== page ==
This past season, I attended two notable marine industry events: the Fort Lauderdale and Palm Beach International boat shows. The number of boats and displays was truly amazing, as usual, but I can’t recall ever seeing that many vendors during past shows. What really stuck out to me was how many new boatbuilders there were. I’ve been in and around the boating industry my entire life, and I have never heard of many of these companies. Seeing 50-plus-foot center-consoles, 90-foot sport-fishermen and 200-foot motherships, I had to wonder, Where is all this excess cash coming from?
New or Used?
I’ve been toying with the idea of purchasing a new boat because my current one is several years old—and I was recently offered more money for it now than what I paid for it. I’ve heard many similar stories; for example, there was a sport-fisherman at the show that sold three times in 18 months, and each sale brought a higher price than before. I always thought boats were depreciating assets, so why the crazy-high prices? Demand.
It’s the same with materials. A boatbuilder friend called me one day while I was in Stuart, Florida, and I mentioned that I was buying some resin for a project (I’m rebuilding a 1974 20-foot SeaCraft). He asked if I could find four 55-gallon drums of resin to get him through the weekend. I asked my supplier, who replied that he did have four extra barrels, but it was going to be expensive. And he was right: The resin was $1,250 per drum, compared with $850 a few months prior. That was a 44 percent increase, and even the supplier felt bad. I realize this was a special situation; supply was tight and the builder needed it right away, but the price of resin has gone up about 25 percent over the past 12 months alone.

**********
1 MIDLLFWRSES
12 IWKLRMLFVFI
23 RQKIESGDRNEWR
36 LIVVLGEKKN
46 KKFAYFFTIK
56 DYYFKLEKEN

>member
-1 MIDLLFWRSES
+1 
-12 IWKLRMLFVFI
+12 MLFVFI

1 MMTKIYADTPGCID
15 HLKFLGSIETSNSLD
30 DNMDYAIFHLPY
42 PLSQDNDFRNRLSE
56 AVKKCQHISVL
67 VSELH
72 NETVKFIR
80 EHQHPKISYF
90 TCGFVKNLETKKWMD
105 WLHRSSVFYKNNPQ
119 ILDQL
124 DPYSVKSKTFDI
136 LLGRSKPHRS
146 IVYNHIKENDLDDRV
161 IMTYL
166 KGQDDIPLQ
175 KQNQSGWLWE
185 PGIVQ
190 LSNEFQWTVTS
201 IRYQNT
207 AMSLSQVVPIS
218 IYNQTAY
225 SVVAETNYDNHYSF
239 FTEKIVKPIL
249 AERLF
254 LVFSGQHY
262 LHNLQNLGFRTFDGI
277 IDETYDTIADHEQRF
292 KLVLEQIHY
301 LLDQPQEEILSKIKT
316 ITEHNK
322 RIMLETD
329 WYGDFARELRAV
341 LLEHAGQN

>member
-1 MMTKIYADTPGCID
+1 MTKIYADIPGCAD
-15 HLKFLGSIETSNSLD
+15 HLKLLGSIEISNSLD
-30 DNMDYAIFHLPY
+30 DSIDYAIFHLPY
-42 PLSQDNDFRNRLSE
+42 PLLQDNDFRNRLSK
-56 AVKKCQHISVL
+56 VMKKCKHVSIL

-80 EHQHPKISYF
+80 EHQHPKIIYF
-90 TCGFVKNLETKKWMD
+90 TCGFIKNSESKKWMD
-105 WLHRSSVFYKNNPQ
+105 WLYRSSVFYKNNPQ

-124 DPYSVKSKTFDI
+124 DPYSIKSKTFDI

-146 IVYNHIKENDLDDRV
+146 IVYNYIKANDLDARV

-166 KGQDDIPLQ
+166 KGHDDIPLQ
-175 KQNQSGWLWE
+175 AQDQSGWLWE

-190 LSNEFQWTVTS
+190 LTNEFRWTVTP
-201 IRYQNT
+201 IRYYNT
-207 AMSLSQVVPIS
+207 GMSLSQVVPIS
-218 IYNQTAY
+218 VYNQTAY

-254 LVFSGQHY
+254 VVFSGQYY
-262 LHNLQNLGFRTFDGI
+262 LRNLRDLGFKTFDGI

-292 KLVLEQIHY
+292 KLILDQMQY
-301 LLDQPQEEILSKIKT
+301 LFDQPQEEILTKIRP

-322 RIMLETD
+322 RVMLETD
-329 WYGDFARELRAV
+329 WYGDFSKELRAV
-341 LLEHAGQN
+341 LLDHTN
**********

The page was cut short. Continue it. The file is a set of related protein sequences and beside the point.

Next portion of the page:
After seeing the price of new boats, we decided to keep ours and upgrade the electronics package. We ordered all new Garmin products, and our wait time was only around four weeks, which I thought was reasonable. Many smaller retailers have been waiting six to eight weeks. Electronics prices have steadily increased over the past year as well, partly due to demand, but also because there is a microchip shortage.
Engines are another situation right now. The large engine providers to the sport-fishing market such as Caterpillar and MTU have been able to keep up with demand, but it’s been a struggle. For outboards, it is almost impossible to get a motor within the next eight to 12 weeks, depending on size. I know of one well-known boatbuilding company that is completely out of stock and waiting for deliveries. I called to get an engine for my little boat, and the business owner said: “Chris, there is a ship in a harbor in California that has a huge load of outboard motors, but the port is working at only 25 percent capacity. And then they have to be shipped to Atlanta and there aren’t enough drivers, and then they will be distributed according to priority.” He expected his delivery in about three months.
Supply and Demand
So why is this happening? In my opinion, many suppliers either closed their production plants or scaled back so far that they were running skeleton crews. Now that COVID-19 appears to be in the rearview mirror, plants should be able to ramp up production, but it will take time. Even with all the supply-chain difficulties and employee-retention issues that companies are facing, this is nothing new to veteran builders. I spoke with Pat Healey at Viking, and he said: “Our company has been through the luxury tax, major recessions and now COVID-19. We’ve survived and thrived through all of it by focusing on building a better boat every day. Most importantly, we have the most experienced boatbuilders and management team in the business.”
I hope to see as many, if not more, builders and suppliers at next year’s boat shows as I did this year. The economy will pick up, people will go back to work, and production and supply chains will be more efficient and effective. If you’re buying a boat or just replacing a few items, my advice is to be patient—it will get better in the months ahead.
This article was originally published in the August/September issue of Marlin.